• $398 million in subcontract costs had not been audited as required.
  • $165 million in subcontract costs at Los Alamos had not been subjected to audits that met professional standards.
  • Nearly $343 million in subcontract costs at Los Alamos should have been audited but were not due to a policy approved by the Los Alamos Field Office.

On a positive note, subcontract audits performed properly during the period covered by the DOE IG’s review identified over $2.5 million in “questioned costs.”

DOE isn’t the only agency to experience major problems in its audit programs. The Defense Department has a huge backlog of unaudited contracts. And to make matters worse, auditing offices’ funds are being cut, even though their work provides a great return on investment and helps deter wasteful government spending on goods and services.

The government should be looking for ways to improve the audit process so that taxpayer dollars aren’t paying contractors to keep the air conditioning running while all the windows and doors are open. NNSA should be promoting accountability within the nuclear weapons complex, especially in the wake of recent troubles with security at Y-12 and worker safety at Sandia National Laboratory—but all too often the agency continues to throw money at the industry instead.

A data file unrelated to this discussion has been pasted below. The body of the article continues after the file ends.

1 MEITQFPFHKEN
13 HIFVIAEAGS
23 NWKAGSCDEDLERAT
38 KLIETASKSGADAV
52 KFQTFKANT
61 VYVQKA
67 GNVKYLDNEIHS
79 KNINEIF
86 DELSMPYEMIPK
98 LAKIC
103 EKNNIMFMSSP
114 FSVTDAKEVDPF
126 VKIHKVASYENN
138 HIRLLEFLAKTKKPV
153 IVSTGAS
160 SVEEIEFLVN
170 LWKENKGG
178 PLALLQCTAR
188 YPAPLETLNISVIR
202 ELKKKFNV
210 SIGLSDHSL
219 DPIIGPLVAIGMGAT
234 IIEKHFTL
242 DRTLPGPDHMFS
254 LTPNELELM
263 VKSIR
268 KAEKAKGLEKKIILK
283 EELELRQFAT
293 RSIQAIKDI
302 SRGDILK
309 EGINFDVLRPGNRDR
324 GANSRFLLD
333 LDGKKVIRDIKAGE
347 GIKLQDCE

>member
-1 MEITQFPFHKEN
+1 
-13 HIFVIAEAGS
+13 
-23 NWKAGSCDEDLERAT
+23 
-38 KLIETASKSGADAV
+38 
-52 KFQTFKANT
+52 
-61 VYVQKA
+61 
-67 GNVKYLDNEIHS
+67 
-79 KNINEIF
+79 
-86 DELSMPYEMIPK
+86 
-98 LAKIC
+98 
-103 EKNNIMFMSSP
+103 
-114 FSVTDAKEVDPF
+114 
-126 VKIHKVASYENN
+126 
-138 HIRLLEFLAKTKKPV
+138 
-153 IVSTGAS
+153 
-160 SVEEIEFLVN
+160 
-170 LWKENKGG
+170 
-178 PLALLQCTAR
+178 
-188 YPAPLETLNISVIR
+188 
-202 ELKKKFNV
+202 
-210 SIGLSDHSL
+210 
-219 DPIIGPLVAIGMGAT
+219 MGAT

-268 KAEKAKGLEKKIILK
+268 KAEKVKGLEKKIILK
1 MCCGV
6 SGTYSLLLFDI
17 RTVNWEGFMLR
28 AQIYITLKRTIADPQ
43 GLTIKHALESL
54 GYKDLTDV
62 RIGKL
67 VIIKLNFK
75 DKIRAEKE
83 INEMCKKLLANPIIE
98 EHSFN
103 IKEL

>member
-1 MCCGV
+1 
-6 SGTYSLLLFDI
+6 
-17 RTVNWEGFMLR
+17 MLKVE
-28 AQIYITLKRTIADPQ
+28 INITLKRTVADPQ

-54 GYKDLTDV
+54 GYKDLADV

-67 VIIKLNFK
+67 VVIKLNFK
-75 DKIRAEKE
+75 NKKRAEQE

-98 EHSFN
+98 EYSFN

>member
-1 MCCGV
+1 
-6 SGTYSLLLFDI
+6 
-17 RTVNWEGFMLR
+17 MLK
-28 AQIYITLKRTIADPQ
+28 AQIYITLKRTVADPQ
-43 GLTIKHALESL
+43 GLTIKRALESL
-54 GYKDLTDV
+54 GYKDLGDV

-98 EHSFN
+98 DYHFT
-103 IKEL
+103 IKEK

Image from the Department of Energy.

By: Scott H. Amey, J.D.
General Counsel, POGO

scott amey Scott Amey is General Counsel for the Project On Government Oversight. Some of Scott's investigations center on contract oversight, human trafficking, the revolving door, and ethics issues.

Topics: Contract Oversight

Related Content: Auditing (DCAA/FCAA), Contractor Accountability, Inspector General Oversight, Los Alamos National Lab, Pantex, Sandia National Lab, Sequester, Y-12 /Oak Ridge National Lab

Authors: Scott H. Amey, J.D.

Submitted by bongo at: February 24, 2014